Step 6) Now take a week and expand the one-page plot synopsis of the novel to a four-page synopsis.
    Step 7) Take another week and expand your character descriptions into full-fledged character charts detailing everything there is to know about each character. [This can be fun but more as a way to play and it generally screws with the plot so I have to go back and tweak that]
    Step 8) Take that four-page synopsis and make a list of all the scenes that you'll need to turn the story into a novel. [This is where the wheels can come off for me]
    Step 9) Write a narrative description of the story, scene-by-scene.
    Step 10) Write the real first draft of the novel.
     
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  5. Philip Overby

    Philip Overby Staff Article Team

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    I found using it with a combination of pantsing worked really well for me. Basically, after doing the Snowflake Method, it forced me to make a logical story that has a conclusion, which is what I've struggled with by and large for a long time. I would write and write and write and have no idea where the story was going. While it was certainly more fun to do so, it often left me wondering how the hell all of it was going to tie together.

    So I did the Snowflake Method and then I looked at what I had. I don't feel like it's rigid for me because I still pants a large amount of my novel when I run across something that makes me go "Well, this is the most logical step, but what if I go this way?" This allows me to have a structure, but also to veer from it when things get too predictable or formulaic. When I create my structure, I try to leave spots open for "what if" moments.

    I feel like some people need that structure, mostly those that can't finish anything. If you can pants and finish loads of things, cool, but if you're like me and pants to no end, having a structure like this is very helpful.
     
    Last edited: Feb 25, 2014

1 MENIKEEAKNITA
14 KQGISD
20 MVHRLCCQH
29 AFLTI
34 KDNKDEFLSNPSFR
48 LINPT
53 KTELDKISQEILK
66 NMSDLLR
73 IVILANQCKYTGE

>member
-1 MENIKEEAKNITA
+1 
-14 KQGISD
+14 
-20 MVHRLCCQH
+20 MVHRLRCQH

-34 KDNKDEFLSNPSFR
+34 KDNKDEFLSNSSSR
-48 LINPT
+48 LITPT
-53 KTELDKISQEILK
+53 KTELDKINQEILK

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  6. Svrtnsse

    Svrtnsse Staff Article Team

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    After reading what CupOfJoe posted it looks like the snowflake method is quite similar to the method I'm using for my current WIP - except my method didn't do anything in particular to develop characters.

    Basically, the way I did it is I started out with a very rough outline - just a sentence - and then rewrote it a couple of times adding more and more detail with every rewrite. I think that in principle it's probably the same as the snowflake method, or at least very close.
    The benefit it had for me is that it got me thinking about all the parts of the story before I started writing it. I now know what all the major events are and what the outcome of them needs to be. There's still room enough to wiggle in little incidents and details, but the main story is set and for me I think that's a good thing.

    The way I did character was I just wrote a few short stories with the character as the MC. These don't have to be actual stories with a plot and an ending or anything like that. Rather, they're more like mental situations; the character finds themselves in an everyday situation (going shopping, brushing their teeth), what do they do, how do they behave?

    It worked out pretty well and while I don't have a specific document describing character traits I have a very good feel for the character.


    I started outlining that way as an experiment (I didn't know about the snowflake method at the time or I'd probably have tried it) and I've been posting about it in this thread: http://mythicscribes.com/forums/brainstorming-planning/10410-experimenting-outlining-3.html
    The post in the link is the last one which sums up the entire process from start to finished scene along with examples of the actual outline written.
     
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  7. Devor